Sangiovese (san-gee-oh-VAY-zee)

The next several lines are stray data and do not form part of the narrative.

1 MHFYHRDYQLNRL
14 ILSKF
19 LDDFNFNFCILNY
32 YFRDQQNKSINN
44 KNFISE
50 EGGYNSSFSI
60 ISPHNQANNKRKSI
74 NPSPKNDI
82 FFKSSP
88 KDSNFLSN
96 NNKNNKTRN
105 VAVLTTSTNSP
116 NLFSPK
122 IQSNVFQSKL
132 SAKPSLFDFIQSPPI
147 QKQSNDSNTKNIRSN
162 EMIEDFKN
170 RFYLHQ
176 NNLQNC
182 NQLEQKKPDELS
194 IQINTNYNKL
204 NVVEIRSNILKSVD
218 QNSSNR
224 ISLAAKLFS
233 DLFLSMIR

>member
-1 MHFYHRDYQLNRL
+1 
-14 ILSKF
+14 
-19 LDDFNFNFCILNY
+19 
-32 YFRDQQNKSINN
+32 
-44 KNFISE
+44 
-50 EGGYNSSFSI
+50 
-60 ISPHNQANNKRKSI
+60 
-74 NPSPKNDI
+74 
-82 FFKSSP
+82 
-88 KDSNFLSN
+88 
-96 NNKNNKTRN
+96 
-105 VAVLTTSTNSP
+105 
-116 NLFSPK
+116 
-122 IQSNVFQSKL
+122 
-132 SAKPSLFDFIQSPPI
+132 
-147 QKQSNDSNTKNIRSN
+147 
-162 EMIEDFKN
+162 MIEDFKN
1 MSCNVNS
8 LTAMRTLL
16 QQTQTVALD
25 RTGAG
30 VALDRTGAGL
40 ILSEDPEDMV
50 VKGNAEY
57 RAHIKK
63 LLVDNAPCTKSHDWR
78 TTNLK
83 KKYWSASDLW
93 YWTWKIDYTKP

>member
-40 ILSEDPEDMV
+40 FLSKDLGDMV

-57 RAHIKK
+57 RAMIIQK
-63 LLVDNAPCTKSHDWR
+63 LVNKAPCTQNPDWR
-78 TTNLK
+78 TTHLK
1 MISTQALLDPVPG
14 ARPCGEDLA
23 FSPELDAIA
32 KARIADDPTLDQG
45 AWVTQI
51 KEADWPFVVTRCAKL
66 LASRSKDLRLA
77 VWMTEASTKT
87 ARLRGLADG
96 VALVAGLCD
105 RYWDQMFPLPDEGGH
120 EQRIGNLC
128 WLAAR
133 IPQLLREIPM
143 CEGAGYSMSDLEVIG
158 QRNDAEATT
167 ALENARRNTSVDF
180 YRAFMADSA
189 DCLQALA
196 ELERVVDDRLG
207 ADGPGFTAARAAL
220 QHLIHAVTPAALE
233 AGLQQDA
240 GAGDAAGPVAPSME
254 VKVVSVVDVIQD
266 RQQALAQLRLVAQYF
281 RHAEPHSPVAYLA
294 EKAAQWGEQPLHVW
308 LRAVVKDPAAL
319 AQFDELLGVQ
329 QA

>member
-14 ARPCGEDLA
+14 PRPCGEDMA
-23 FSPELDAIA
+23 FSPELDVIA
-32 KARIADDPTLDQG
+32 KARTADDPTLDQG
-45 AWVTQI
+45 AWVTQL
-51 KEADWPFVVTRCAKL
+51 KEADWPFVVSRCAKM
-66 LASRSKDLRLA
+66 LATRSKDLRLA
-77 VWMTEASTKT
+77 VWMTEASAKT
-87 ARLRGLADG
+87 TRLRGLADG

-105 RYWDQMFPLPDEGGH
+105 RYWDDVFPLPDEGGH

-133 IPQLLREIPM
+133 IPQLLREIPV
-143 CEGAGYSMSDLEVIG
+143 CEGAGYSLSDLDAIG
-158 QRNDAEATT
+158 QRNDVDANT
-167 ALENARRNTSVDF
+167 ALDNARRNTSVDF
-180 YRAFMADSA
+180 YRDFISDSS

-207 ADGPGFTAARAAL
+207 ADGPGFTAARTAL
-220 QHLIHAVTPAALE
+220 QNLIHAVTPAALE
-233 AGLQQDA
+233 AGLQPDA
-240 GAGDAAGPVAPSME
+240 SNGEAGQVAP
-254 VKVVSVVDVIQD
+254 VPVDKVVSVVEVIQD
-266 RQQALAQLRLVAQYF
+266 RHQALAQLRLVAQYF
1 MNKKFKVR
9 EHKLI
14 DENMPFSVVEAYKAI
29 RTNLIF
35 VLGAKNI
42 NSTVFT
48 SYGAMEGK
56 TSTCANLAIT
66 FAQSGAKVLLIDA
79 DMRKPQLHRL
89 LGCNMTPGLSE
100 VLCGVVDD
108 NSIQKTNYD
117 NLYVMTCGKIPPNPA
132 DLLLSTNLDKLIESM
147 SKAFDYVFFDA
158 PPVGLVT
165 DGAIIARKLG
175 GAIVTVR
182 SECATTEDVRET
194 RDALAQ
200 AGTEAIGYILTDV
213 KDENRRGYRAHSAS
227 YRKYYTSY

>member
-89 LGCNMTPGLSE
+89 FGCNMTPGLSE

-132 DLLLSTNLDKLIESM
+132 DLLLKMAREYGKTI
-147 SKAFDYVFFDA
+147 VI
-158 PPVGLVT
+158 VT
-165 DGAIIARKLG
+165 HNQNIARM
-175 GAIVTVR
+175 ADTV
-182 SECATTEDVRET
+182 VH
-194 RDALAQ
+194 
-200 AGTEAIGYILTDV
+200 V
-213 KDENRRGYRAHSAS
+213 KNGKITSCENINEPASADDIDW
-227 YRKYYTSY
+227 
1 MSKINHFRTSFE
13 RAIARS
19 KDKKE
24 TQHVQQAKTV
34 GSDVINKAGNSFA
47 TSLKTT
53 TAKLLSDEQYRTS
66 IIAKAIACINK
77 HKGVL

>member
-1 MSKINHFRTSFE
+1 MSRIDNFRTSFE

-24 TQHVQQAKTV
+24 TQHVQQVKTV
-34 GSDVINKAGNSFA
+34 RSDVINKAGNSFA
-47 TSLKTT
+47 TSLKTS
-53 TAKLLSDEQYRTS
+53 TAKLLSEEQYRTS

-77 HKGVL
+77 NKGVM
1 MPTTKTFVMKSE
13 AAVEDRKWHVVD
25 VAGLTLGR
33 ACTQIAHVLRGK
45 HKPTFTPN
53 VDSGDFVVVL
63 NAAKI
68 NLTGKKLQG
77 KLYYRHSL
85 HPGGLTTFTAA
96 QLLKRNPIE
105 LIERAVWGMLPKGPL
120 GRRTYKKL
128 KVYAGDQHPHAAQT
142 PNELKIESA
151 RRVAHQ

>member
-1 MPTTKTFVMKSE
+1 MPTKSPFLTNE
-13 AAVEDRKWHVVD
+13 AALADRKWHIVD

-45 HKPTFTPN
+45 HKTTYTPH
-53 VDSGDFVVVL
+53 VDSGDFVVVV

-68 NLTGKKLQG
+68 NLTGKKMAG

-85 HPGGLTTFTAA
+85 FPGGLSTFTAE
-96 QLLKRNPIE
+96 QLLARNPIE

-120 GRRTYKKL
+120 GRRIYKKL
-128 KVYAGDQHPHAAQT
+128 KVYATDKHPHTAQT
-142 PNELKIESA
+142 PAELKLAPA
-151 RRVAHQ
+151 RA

Italy’s most famous grape, sangiovese is responsible for the three great wines of Tuscany: Chianti Classico, Vino Nobile di Montepulciano, and Brunello di Montalcino. It’s also a major grape (if not the grape) in many of the prestigious wines known as the Super Tuscans. Outside Tuscany, sangiovese is used to make red wines in the neighboring regions of Umbria and Emilia-Romagna (and there’s a bit in California), but with a few notable exceptions, great sangiovese comes only from Tuscany in central Italy. This said, surprising DNA research in 2004 revealed one of the parents of sangiovese to be southern Italian—calabrese di montenuovo (from Calabria). The other parent ciliegiolo (Italian for small cherry) is cultivated all over Italy, but today is especially well known in Tuscany. It appears then that sangiovese may have originated in southern Italy and only later spread to Tuscany. Sangiovese, like pinot noir, is old enough (and possibly genetically unstable enough) to have mutated considerably, leading to hundreds (perhaps thousands) of clones. The differences among these clones, coupled with differences in the sites where sangiovese is planted, mean that the wines made from the grape vary widely in style and quality. Indeed, from poor clones in poor sites, sangiovese can be as thin and dreary as red-stained, watery alcohol. The top sangioveses, however, are as earthy, rich, and complex as a great sauce. In flavor and structure, sangiovese is again, closer to pinot noir than it is to cabernet sauvignon. Sangiovese, for example, takes its structure primarily from acidity, rather than tannin. When it’s young, sangiovese has the wonderful appeal of a fresh, warm, baked cherry pie. As it ages, the wine takes on dried leaf, dried orange peel, tea, mocha, spicy, peaty, earthy flavors, and a fabulous sensation of minerality, even saltiness. (The latter is just a metaphor; wine never contains significant sodium, per se). In fact, a glass of great sangiovese, with its salty sensations, has historically been the perfect partner to Tuscany’s other great classic—peppery extra virgin olive oil. Indeed, as any visitor to Tuscany can attest, sangiovese-based wines seem to taste so much better in Tuscany. As simple as salt and pepper, perhaps?


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